-27th November 2003, 22:30
No problem Nev. Thanks for clearning that up. Also thanks for the link, I'll be checking that out! (I'm stuffed, Thanksgiving over here ya know!!:)

devalleassoc
-27th November 2003, 22:34
btw Nev, I want to say that I will be looking forward, as I am sure others will, to checking out whatever new grip designs you might come up with!!!:cool:

Eddie
-28th November 2003, 13:12
Originally posted by J.Harris
italian grip?

Italian is a short grip very straight and thin about ten cm and a cross bar on the inside of the guard called a ricasso they used to be strapped to the wrist at the pommel along time ago but not many people did on the ground you could not parry prime among others easily. I used to use one a while back but now i use a pistol grip mainly cos getting replacement electric blades cut for italian grips is a pain

Rdb811
-28th November 2003, 17:00
It rquires a diffferent style of fencing that would have to be coached specially.

If ou have a lot of people with the same name in the club, then one should take it up to ease identification - Itaian Rick, Pistol Rick, French Rick etc)

devalleassoc
-28th November 2003, 17:13
I agree. When I think of Italian, I immediately think "Classical".:mad:

Pointy stick
-29th November 2003, 00:05
Here's one case where being a fairly recent beginner might make my very limited experience relevant for once.

I was initially disappointed to find that there were sword handles which didn't look or feel like sword handles. I took up fencing to play at sword fighting, and Conan, D'Artagnan, Zorro and even Hornblower all managed without pistol grips and the like.

So I was initially dead set against pistol grips. I made a point of selecting French gripped foils at the club. I bought one. I concentrated on the 'proper' way of holding it, and tried as far as I could to use finger play - or at least hand rather than wrist, or wrist rather than forearm...

Then I bought my first electric foil and I reluctantly allowed myself to be persuaded to buy a pistol grip, and I hated it. It didn't fit my hand well and I found my arm was tensing up as far as the shoulder, even though I was consciously holding it loosely unless the moment required me to hold it tightly.

Then I experimented with a couple of other grips, found one I liked, and now I'm perfectly happy. The new grip has some of the characteristics of a French grip, in the way it fits my hand, but it has the extra prongs to give me more control and a stronger grip *when I need it*.

The experience with the French grip was vital. In fact, I remember making a conscious effort to hold the grip 'properly' part way through a fight this evening. But on the other hand, the pistol grip gives a wider range of angulation, and makes flicks possible - not that I can do them very well.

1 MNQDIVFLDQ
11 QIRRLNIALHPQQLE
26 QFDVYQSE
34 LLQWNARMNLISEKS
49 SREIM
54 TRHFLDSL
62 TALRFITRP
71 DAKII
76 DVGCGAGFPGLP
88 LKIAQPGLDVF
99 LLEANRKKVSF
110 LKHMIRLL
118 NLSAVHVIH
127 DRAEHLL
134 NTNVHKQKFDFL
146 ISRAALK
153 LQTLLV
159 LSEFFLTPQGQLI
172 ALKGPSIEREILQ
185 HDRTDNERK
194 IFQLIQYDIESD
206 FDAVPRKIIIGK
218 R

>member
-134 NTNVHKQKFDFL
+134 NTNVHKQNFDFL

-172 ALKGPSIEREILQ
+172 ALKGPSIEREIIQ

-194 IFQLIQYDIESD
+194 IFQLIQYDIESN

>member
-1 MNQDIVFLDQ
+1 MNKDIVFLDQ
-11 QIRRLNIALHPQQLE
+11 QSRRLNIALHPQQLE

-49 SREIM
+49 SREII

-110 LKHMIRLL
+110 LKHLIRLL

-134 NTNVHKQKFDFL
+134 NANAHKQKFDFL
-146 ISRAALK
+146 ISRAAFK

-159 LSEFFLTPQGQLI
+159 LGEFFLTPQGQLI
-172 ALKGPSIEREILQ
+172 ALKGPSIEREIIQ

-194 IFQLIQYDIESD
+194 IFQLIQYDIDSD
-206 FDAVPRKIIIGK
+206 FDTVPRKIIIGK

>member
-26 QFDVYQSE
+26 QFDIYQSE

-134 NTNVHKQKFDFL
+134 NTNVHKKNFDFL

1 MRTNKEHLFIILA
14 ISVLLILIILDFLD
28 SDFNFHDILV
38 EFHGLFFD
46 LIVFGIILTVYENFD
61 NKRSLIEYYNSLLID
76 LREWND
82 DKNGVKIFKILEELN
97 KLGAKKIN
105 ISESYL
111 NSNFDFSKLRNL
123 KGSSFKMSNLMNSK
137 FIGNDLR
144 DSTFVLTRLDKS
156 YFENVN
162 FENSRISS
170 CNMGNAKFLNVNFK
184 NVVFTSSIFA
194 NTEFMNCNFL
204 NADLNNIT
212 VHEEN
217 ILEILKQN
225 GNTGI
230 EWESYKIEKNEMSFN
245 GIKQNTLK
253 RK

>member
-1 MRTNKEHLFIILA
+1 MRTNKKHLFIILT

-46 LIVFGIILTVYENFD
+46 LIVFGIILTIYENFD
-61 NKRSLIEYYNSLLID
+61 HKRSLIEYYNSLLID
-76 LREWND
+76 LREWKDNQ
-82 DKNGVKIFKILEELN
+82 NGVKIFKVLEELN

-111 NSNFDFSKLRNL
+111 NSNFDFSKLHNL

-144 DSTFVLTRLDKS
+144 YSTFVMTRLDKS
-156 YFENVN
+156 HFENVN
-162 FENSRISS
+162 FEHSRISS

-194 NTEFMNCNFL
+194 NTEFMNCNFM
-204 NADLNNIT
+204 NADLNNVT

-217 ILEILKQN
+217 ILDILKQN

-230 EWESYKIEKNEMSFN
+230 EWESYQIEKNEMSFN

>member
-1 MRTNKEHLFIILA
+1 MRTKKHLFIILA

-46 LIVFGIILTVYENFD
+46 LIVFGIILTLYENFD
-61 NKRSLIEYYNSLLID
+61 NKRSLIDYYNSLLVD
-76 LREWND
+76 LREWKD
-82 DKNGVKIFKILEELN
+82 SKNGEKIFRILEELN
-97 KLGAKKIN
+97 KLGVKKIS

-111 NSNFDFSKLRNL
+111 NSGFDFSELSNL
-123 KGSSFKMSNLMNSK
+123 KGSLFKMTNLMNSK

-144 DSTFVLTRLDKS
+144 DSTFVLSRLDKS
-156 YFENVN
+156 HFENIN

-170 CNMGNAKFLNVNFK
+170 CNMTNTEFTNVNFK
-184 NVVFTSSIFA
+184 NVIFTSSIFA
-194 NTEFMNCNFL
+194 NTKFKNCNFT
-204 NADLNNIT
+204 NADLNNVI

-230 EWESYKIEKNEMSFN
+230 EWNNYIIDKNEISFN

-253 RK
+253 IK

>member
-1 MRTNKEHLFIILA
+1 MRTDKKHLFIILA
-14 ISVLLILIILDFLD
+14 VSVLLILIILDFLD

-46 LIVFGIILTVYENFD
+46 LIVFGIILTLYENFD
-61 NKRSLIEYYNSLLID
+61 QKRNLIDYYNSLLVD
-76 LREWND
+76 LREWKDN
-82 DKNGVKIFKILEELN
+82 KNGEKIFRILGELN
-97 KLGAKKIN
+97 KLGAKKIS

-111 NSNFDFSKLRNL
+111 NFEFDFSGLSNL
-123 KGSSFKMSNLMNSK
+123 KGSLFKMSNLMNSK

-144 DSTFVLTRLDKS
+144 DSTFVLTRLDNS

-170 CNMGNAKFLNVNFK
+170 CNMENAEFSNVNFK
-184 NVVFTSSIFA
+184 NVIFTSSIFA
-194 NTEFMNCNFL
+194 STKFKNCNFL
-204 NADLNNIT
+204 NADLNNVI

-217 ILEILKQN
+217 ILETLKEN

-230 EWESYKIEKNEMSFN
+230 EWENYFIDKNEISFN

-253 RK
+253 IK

So I'd say my recent experience as a keen beginner has been that there is some benefit in starting with a French. Then when you have an idea what you need, try a few different pistol grips and choose one you like. Going straight to a pistol grip could mean you end up with one which doesn't suit you, but you don't realise it doesn't suit you. A tense hand is a tense forearm, is a tense upper arm, is a clumsy parry, disengage or attack.

In many action sports, equipment that is best for intermediates or experts may be totally inappropriate for beginners. I think this might be an example.

devalleassoc
-29th November 2003, 02:53
I could not agree with you more Sir Pointy Stick. I did neglect to say, that throughout my years of fencing prior to my taking a break, I did indeed learn to use and fought with a french grip. I actually still play with it on occasion, and well, lets say that it does have many good features. As you mentioned, and actually so did I on an earlier post, try several, in differnt sizes, and just choose the one that suits you best, and don't be disappointed, if for some reason,none do! :)

randomsabreur
-29th November 2003, 14:19
I have a totally different reason for using a pistol grip for point weapons, I can't accidentally forget that it isn't a sabre and so it gives me some chance of hitting with the point occasionally. I occasionally use a French grip foil for coaching and agree that they can be better, but no-one, least of all my opponents want be wielding a foil like its a sabre in the heat of the moment

devalleassoc
-29th November 2003, 14:29
....AMEN TO THAT!!!!!:eek: :grin: :transport

jonny
-1st December 2003, 18:56
thanks eddie